Bruins Game One Win Over Leafs Was Something Special

Bruins tally 3 power play goals and kill all three shorthanded chances in Game 1 win.


BOSTON — On a night when the Bruins scored three power play goals, it was a key penalty kill that might have turned the tide in Game 1 against the Leafs.

The Bruins were in danger of allowing the visiting Leafs to gain their footing and sneak out of the Garden with a Game 1 win.

Then the Bruins penalty kill showed up.

After an electric opening 10 minutes in which the Bruins clearly carried the play and a 1-0 lead on a typical Brad Marchand power play score 5:28 into game, the Leafs collected themselves and tied the score, 1-1 when Zach Hyman beat Tuukka Rask with a backhander with 4:17 left in the first. It would be Rask’s only blemish of the night.

Still the Leafs went to the dressing room after 20 minutes relieved to be tied. It looked even more promising for the visitors in the second when Zdeno Chara (59 seconds) and Danton Heinan (6:49) took minor penalties. Those two penalty kills set the stage for the power play flood gates to open wide in the final five minutes of the second period.

“Well, ultimately it was the difference,” Bruins coach Bruce Cassidy said. “Clearly, in the first half of the game, you don’t know how it’s going to play out at the end. They took a major, so that obviously forces you on the kill and expend a lot of energy defending as opposed to scoring. So, when you’re behind, that’s a problem. But, early in the game, I thought our kill was good. We got some breaks around the net.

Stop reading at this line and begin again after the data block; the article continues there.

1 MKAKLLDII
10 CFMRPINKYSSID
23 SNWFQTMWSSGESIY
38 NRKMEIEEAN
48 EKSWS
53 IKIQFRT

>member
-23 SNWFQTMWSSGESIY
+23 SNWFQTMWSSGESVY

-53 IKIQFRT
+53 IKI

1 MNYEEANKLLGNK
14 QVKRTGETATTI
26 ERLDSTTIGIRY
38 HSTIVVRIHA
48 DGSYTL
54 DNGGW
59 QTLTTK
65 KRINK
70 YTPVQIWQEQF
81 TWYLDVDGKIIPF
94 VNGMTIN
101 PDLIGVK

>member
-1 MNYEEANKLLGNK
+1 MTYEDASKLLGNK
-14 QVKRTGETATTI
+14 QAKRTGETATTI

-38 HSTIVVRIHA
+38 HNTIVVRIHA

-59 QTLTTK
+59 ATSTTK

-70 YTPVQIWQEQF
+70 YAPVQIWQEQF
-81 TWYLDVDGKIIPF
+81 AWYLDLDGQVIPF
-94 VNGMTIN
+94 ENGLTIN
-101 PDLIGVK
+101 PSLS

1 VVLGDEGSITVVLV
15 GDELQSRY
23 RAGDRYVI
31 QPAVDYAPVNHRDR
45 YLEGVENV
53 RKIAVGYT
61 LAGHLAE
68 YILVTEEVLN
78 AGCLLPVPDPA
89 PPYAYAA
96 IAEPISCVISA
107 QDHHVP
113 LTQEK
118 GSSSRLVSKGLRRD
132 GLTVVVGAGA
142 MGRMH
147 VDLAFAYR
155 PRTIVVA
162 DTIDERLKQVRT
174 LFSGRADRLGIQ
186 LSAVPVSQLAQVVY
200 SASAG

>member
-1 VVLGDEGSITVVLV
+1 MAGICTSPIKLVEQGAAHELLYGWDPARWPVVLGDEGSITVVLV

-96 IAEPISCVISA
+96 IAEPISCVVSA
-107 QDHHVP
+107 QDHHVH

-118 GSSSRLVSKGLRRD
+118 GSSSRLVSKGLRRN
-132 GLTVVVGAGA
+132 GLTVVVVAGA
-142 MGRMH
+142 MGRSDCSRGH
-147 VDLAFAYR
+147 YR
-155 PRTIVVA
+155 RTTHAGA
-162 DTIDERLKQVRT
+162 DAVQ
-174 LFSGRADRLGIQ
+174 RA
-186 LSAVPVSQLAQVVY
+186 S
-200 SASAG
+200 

“Looked like there were some pucks there that could have went either way. I know Adam
McQuaid saved one and a couple of good sticks there, and Tuukka [Rask] some big saves. So, we got through it. Then our power play, we had a good entry and Marchy made a good play. We had a lot of speed on the entry and that’s what you need against this kill. Then Krech [David Krejci] made a good low play and we finished around the net. That can be a little bit of a difference; we finished one, they didn’t. So, it goes the other way, you don’t know how the end is going to be, but from there I thought we were a good team, played the right way, and we were able to bring it home.”

The best penalty kill might have been Tuukka Rask. The last line of defense stopped 26 of 27 shots overall, re-gaining some of the lost momentum from late in the season.

“Well, I stopped more pucks I guess,” Rask said. “You know, regular season is over. You know, I don’t even think about that anymore really. It’s playoff time now, just stay focused and battle hard. You know, it’s a different kind of game out there. Intensity picks up, and I think you have to match it as a goalie too. Stay ready at all times, so I think everybody on our team was ready to play today. That was a good sign.”

David Backes was on the doorstep and took a great pass across the low slot from Krejci for the tie-breaker at 15:43 of the second and a 2-1 Bruins lead. David Pastrnak scored with just 38 seconds left in the period on a laser of a wrister that beat Frederik Anderson top shelf and the Bruins were in control 3-1.

The Bruins finished 3-for-6 on the power play, with Krejci adding a final tally on the man advantage late to make it 5-1. They also killed all three Toronto power play chances.

“You know to be honest we had a good last couple days, especially (Wednesday) we were working in practice and we had video about their PK and what to expect,” Krejci said. “We ran some plays (Wednesday) and we tried it today and it worked. We’ll get back to it tomorrow and look at more video, more and more stuff that we can do and hopefully we can keep it going on Saturday. Our pk did a really good job and our power play helped to win the game tonight.”